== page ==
The quintet has usually been the format of choice for British vibraphone ace Roger Beaujolais, but he changes it up on Mind The Gap
; this is the eighteenth album from the veteran mallet man, but the first to really focus on a foursome.
Beaujolais, a self taught vibraphonist who started a bit latein his mid-twentieshas more than made up for lost time over the years. In the '80s he made a splash with The Chevalier Brothers, an outfit which brought its brand of retro jump jive music to stages throughout the world, and he found some success in the realm of acid jazz with Vibraphonic in the '90s. Studio work with a diverse list of artists, like dissimilar vocalists Robert Plant, Morrissey, and Omara Portuondo
, a string of quintet dates under his own name, and teaching work at London's Trinity College of Music round out his résumé thus far, but he's not done adding to it. Mind The Gap
finds Beaujolais in fine form, doling out jazz classics ("A Child Is Born"), pleasing originals ("Joe Beam") and Brazilian tunes. Beaujolais doesn't technically share the front line with anybody since he removed saxophone from the equation, but the vibraphonist isn't really alone out front; pianist Robin Michael Aspland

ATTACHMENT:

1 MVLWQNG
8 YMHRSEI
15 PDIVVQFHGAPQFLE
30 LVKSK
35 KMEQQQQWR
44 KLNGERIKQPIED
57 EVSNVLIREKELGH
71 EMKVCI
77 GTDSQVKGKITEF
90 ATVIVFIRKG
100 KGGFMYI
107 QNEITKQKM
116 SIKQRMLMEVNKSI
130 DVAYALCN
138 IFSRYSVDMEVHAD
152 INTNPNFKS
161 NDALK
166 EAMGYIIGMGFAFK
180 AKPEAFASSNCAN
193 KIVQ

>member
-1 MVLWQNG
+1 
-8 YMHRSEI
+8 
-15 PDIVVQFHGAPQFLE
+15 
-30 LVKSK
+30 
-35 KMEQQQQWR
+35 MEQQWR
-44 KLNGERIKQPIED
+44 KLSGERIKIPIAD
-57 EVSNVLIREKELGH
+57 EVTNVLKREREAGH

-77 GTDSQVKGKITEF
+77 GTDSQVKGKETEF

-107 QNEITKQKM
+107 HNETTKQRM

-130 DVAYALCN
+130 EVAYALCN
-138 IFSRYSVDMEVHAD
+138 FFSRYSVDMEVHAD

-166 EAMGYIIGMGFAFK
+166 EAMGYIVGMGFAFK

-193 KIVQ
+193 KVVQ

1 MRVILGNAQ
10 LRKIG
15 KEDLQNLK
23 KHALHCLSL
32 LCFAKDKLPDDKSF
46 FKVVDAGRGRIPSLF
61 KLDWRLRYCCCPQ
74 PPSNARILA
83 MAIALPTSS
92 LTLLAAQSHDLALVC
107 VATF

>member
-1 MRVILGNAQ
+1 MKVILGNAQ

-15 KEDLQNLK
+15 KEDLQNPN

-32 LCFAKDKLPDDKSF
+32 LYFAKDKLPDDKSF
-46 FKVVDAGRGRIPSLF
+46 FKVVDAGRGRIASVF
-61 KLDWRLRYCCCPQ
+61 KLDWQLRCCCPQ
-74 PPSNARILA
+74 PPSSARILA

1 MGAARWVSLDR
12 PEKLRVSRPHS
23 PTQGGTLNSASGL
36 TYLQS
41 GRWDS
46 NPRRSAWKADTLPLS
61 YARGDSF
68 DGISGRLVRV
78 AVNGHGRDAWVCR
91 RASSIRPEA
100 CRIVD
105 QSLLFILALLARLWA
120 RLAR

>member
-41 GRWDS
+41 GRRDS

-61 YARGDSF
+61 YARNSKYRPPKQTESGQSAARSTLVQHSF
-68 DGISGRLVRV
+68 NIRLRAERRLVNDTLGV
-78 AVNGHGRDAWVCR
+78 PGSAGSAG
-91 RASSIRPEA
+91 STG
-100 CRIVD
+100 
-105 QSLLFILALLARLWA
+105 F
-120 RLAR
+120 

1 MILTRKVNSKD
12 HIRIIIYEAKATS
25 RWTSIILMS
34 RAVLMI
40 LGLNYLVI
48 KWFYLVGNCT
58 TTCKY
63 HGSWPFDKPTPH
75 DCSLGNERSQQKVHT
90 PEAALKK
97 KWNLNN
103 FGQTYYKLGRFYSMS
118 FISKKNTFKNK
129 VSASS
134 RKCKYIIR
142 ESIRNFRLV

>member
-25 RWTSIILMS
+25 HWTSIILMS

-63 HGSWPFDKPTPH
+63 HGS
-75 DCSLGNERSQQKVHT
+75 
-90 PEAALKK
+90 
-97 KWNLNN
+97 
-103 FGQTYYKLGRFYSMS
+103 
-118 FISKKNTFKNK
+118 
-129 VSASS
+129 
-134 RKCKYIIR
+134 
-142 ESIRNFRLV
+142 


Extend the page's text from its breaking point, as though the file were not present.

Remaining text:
does his share of the heavy lifting, working in tandem with Beaujolais, taking plenty of solos, and providing solid support when the vibraphonist steps forward.
All of the music here is fairly straight ahead, yet its virtues are many and varied. Beaujolais manages to conjure different moods with each and every one of these finely crafted performances. Wes Montgomery
's "Full House" is jaunty as can be, Milton Nascimento
's "Vera Cruz," which opens with rubato ruminations and eventually settles into a solid groove, is upbeat and sunny, and the title track is a driving romp worth savoring. Beauty becomes Beaujolais, as demonstrated on his tender-and-loyal take on Thad Jones
oft-performed "A Child Is Born," and elegance underscores a reading of "Estate." Beaujolais, Aspland, solid-as-a-rock bassist Simon Thorpe
, and light-touch drummer Winston Clifford
demonstrate class, skill and a strong sense of style through it all.
Beaujolais couldn't completely avoid the pull of the quintet, so percussionist Oli Savill makes a few appearances as the fifth man, but the majority of the tracks stick to the well-suited four man-plan. Perhaps this will be the first of many quartet dates for Roger Beaujolais, but even if it's not, it still serves as a fine addition to his discography.